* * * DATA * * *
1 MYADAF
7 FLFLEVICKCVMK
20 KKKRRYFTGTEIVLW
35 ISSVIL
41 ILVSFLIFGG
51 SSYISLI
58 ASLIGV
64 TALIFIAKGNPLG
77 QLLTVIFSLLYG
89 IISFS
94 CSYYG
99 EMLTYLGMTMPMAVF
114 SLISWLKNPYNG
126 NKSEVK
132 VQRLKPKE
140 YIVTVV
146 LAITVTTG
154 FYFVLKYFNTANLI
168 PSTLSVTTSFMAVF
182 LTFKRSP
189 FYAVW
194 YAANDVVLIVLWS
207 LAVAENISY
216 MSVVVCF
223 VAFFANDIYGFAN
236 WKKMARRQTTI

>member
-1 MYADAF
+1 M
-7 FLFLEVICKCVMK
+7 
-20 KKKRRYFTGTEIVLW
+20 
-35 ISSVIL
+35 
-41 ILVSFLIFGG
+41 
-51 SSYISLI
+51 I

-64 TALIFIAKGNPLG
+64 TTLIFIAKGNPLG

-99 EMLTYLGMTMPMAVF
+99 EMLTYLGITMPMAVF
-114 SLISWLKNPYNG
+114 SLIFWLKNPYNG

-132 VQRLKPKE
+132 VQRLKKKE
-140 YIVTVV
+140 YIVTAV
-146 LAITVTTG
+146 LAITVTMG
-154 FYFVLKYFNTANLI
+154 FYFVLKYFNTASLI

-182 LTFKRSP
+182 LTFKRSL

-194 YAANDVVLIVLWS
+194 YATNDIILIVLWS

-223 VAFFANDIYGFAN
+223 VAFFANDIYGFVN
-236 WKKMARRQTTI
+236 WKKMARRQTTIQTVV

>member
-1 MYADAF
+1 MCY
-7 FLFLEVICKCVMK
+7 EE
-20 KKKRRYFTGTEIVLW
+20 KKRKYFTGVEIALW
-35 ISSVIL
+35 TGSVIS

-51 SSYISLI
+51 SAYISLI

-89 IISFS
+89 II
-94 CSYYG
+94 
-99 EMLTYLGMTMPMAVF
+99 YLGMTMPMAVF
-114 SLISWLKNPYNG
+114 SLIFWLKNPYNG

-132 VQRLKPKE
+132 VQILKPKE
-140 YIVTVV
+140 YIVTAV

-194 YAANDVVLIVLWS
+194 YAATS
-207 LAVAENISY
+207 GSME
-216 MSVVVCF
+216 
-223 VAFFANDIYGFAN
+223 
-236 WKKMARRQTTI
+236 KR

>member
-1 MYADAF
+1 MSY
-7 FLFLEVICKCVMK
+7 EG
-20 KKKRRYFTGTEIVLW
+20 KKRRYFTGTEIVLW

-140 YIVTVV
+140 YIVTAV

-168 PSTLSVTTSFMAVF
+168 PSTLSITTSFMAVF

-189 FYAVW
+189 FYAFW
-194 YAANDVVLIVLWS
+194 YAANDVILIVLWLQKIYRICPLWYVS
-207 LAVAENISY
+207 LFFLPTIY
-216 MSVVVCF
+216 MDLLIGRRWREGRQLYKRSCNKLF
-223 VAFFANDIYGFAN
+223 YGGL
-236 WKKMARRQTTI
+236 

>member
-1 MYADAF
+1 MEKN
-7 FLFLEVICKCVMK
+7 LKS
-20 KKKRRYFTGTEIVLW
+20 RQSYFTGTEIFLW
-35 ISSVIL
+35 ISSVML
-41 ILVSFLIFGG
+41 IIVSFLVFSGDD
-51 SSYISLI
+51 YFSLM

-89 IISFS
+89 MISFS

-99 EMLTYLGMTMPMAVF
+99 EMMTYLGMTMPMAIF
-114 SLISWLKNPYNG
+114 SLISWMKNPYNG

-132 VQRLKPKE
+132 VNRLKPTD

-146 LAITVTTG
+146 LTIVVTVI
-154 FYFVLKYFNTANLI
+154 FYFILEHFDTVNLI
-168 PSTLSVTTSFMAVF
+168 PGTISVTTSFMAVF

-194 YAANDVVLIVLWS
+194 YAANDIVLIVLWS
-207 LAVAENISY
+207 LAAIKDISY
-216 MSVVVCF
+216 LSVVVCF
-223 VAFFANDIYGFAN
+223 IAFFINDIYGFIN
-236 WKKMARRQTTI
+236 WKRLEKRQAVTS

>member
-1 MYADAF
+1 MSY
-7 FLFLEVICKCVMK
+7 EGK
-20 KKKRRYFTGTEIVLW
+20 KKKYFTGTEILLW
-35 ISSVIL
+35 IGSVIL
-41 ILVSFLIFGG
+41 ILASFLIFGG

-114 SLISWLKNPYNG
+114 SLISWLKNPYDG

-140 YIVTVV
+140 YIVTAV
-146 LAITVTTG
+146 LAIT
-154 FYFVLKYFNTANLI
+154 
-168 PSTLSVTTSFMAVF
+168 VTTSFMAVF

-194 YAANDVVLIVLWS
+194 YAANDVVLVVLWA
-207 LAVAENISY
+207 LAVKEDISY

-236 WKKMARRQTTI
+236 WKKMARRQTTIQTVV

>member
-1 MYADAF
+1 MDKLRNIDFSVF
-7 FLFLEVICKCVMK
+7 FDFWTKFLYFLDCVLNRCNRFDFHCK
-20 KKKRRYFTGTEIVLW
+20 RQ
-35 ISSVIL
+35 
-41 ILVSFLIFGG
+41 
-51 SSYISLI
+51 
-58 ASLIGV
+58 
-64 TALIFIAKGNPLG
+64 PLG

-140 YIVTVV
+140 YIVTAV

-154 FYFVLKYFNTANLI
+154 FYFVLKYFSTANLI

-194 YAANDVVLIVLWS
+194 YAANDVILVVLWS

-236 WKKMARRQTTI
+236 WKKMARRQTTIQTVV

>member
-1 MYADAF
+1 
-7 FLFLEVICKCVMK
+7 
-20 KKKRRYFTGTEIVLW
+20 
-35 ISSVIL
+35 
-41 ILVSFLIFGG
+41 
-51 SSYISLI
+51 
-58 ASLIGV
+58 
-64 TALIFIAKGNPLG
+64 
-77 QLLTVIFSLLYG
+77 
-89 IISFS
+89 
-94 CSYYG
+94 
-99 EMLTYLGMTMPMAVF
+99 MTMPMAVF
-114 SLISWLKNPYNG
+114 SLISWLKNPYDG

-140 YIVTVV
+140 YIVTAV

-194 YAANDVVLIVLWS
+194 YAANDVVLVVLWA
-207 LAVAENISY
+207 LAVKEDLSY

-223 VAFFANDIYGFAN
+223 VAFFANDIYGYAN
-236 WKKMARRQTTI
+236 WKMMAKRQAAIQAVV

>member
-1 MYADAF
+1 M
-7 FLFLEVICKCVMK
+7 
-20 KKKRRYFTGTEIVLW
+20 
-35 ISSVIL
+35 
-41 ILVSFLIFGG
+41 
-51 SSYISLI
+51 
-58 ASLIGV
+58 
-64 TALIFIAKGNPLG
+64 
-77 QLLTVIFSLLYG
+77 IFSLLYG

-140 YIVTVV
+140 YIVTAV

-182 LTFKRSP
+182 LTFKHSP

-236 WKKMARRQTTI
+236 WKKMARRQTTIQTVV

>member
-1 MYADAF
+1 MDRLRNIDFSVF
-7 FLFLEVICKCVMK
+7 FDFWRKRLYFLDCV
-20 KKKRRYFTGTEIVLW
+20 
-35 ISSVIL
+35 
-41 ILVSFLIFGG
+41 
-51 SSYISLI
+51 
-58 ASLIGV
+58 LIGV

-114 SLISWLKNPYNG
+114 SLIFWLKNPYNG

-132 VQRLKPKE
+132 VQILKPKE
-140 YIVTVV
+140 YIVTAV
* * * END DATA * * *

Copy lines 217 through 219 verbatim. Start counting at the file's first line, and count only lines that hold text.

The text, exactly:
+41 
-51 SSYISLI
+51 